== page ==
It is important for companies to keep track of IT developments that can affect their business operations. Here are three IT trends that will affect all organizations, no matter their size or industry.
Although technologies and their impacts can change quickly, adjusting business operations accordingly often takes time. Thus, knowing about important IT developments sooner rather than later is important. It can give companies the time they need to avoid potential problems or take advantage of opportunities.
Here are three IT trends that will affect all organizations, no matter their size or industry:
Technology has been advancing at a fast pace, with little legislation overseeing its use. But that’s about to change. The undesirable effects from some technological advancements are prompting an increasing number of governments to pass legislation governing their use. “In 2022, expect an avalanche of new laws and regulations attempting to govern and impose order on a dizzying array of tech developments,” said Omer Tene, a partner at Goodwin and senior fellow at the International Association of Privacy Professionals (IAPP).
In the United States, many of the new laws and regulations will deal with protecting consumers’ privacy and their personal data. Three states — California, Colorado, and Virginia — have already passed laws, laying the groundwork for others to follow. Stacey Gray, a privacy-law expert who recently testified in a US Senate hearing on privacy protection, expects that Alaska, Florida, Maryland, New Jersey, Oklahoma, and Ohio will follow suit.
The European Union is leading the way for drafting and passing many other types of tech legislation. It has several legislative proposals in the works, including the Artificial Intelligence Act (AI Act), Digital Services Act (DSA), and Digital Markets Act (DMA). “A veritable alphabet soup of tech regulation affecting digital platforms, digital services, online marketing, data intermediaries and more, is materializing and set to become law on the books,” said Tene.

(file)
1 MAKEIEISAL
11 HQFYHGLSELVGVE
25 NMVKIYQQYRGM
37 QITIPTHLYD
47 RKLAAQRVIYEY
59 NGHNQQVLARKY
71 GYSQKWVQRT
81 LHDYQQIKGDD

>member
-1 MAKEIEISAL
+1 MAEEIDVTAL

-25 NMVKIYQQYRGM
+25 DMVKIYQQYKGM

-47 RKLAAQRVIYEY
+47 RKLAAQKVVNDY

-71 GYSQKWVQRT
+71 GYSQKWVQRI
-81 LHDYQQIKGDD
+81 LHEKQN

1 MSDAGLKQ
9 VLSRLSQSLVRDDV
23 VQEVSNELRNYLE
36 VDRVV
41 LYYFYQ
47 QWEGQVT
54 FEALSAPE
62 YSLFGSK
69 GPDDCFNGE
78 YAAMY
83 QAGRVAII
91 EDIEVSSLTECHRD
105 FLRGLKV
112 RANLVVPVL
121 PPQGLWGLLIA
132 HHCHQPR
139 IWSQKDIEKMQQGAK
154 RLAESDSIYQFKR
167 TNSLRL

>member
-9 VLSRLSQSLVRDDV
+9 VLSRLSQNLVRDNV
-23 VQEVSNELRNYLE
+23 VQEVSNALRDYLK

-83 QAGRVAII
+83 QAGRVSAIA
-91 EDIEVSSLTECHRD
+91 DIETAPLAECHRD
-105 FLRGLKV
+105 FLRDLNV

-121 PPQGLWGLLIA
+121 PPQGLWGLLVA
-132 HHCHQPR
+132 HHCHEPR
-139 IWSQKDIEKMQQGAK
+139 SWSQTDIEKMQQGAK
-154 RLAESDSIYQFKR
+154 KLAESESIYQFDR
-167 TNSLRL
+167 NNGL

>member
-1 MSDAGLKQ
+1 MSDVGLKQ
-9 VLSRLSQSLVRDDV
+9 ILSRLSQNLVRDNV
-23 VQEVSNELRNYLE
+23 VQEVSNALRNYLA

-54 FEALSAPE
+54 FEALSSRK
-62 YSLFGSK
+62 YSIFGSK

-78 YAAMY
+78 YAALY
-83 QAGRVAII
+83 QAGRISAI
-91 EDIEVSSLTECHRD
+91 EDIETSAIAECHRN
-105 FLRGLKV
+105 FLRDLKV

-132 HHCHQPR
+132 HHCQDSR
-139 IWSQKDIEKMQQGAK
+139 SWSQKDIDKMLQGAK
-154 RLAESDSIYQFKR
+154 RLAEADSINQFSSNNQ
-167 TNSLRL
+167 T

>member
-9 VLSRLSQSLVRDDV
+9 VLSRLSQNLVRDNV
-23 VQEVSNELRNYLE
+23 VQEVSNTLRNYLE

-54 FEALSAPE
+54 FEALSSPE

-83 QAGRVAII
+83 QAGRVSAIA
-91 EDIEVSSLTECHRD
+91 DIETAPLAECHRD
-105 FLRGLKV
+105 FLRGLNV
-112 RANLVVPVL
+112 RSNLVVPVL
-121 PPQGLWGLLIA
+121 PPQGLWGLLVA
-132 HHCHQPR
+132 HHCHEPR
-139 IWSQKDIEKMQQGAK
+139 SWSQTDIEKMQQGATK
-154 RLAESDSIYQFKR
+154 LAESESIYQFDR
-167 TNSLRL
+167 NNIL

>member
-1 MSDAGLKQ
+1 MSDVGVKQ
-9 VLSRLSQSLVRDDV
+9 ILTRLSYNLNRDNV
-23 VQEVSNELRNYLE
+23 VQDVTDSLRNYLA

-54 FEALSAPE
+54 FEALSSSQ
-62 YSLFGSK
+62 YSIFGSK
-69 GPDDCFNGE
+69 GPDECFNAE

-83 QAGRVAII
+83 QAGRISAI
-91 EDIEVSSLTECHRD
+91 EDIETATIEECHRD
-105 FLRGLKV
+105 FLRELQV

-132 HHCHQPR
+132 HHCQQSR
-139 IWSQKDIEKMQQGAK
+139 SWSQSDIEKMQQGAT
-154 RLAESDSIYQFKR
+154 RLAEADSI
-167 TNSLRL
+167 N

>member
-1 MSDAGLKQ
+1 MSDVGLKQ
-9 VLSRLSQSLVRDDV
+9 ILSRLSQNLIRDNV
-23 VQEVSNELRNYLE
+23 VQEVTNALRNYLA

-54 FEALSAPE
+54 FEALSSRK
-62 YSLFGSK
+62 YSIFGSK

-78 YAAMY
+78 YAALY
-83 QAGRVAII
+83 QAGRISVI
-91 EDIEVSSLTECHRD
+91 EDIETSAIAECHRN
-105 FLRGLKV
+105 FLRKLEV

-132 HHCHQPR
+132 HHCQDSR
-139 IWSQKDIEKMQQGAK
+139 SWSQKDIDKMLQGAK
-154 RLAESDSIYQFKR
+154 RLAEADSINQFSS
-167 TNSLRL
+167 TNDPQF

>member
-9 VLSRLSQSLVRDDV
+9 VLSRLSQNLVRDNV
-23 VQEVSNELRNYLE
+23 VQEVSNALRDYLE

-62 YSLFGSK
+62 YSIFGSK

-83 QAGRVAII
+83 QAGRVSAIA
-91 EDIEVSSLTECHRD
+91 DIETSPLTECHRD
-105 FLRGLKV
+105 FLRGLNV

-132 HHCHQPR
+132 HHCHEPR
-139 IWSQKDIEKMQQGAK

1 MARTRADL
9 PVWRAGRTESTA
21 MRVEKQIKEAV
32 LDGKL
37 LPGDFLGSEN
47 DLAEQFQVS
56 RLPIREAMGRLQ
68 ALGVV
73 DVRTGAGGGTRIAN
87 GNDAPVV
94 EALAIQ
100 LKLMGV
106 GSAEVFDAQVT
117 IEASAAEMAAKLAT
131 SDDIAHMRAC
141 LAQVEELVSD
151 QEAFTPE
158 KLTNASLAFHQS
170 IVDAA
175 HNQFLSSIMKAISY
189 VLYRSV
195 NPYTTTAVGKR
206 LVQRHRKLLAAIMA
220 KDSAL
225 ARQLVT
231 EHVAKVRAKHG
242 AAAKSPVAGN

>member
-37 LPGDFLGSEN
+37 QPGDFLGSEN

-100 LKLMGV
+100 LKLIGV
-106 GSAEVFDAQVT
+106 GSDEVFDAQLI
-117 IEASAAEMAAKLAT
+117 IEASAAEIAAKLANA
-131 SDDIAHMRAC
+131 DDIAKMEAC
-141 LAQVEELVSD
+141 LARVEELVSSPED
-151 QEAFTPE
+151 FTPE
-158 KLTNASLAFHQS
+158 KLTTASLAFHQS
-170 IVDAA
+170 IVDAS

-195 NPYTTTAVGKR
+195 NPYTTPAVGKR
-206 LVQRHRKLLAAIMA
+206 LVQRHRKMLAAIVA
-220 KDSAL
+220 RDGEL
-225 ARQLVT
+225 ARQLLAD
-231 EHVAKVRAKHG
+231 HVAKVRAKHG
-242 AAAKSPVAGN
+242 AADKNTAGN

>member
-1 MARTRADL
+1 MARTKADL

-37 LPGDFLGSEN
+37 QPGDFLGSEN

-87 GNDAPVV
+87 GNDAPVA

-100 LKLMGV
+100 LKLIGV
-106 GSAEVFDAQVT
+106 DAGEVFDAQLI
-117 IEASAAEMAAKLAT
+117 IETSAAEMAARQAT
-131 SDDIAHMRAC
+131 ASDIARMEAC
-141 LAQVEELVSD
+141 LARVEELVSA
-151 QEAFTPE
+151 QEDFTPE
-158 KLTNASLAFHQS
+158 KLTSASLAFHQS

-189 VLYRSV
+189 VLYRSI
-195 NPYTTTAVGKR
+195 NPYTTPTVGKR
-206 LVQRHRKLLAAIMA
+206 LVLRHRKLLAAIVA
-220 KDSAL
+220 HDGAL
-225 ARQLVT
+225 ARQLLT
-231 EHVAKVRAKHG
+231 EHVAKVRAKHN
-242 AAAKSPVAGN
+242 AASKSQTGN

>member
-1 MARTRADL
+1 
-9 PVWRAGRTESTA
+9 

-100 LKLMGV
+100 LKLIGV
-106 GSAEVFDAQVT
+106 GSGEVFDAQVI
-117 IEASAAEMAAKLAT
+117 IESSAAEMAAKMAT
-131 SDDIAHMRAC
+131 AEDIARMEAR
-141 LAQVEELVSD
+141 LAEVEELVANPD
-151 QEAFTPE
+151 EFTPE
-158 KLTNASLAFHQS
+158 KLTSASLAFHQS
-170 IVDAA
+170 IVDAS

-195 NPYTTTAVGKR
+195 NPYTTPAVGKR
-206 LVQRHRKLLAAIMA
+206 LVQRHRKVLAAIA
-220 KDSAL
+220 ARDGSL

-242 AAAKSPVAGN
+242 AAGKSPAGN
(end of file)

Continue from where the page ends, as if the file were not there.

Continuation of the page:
The EU’s AI Act would especially have far-reaching consequences. For instance, it would prohibit using facial recognition tools in public places and using AI to create social scoring systems. In comparison, the US National AI Initiative Act, which went into effect January 1, 2021, is designed to provide “a coordinated program across the entire Federal government to accelerate AI research and application for the nation’s economic prosperity and national security.”
Using data to gain business insights requires a large amount of data. One way to obtain it is through data sharing. Gartner predicts that, by 2023, organizations that promote data sharing will outperform their peers on most business-value metrics.
With data privacy laws becoming more prevalent, companies will need to use data-sharing tools that preserve privacy. Fortunately, they will be more readily available this year. “2022 is going to be the start of us having real tools to work with people’s data while preserving their privacy,” said Eric Rescorla, the chief technology officer at Firefox. “Cryptographers have been working on technologies like multiparty computation, zero-knowledge proofs, and homomorphic encryption for years, but they’ve finally gotten good enough that they’re practical for real-world problems.”
These tools are poised to “liberate organizations and their data from privacy’s shackles,” according to experts at Deloitte. “Approaches such as FHE [fully homomorphic encryption], differential privacy, and functional encryption make it possible for organizations to reap the benefits of data sharing without sacrificing privacy.
Some ransomware gangs let other cybercriminals use their programs for a share of the profit, a practice referred to as the Ransomware-as-a-Service (RaaS) business model. The infamous Colonial Pipeline ransomware attack in May 2021 was based on this model. Cybercriminals broke into Colonial Pipeline’s network and then infected it with an RaaS variant called Darkside, according to the US Federal Bureau of Investigation (FBI).
In 2021, the RaaS model became increasingly popular among ransomware gangs and cybercriminals alike — and that trend is expected to continue.
“In 2022 and beyond, the RaaS business model will continue to dominate the threat landscape for ransomware attacks, as this model permits experts in ransomware construction to continue to build and improve their product, while giving experts in ‘initial access’ break-ins the ability to focus on this task with increasing intensity,” according to Sophos threat analysts. “We’ve already seen these RaaS threat actors innovate new ways to break into progressively more well-defended networks, and we expect to see them continue to push in this direction in the year to come.”
Other threat analysts also foresee RaaS attacks continuing on an upward trend. “In 2022, the RaaS model will see continued growth, as it has proven to be an incredibly efficient vehicle for maximizing profits,” said Troy Gill, senior manager of threat intelligence with Zix.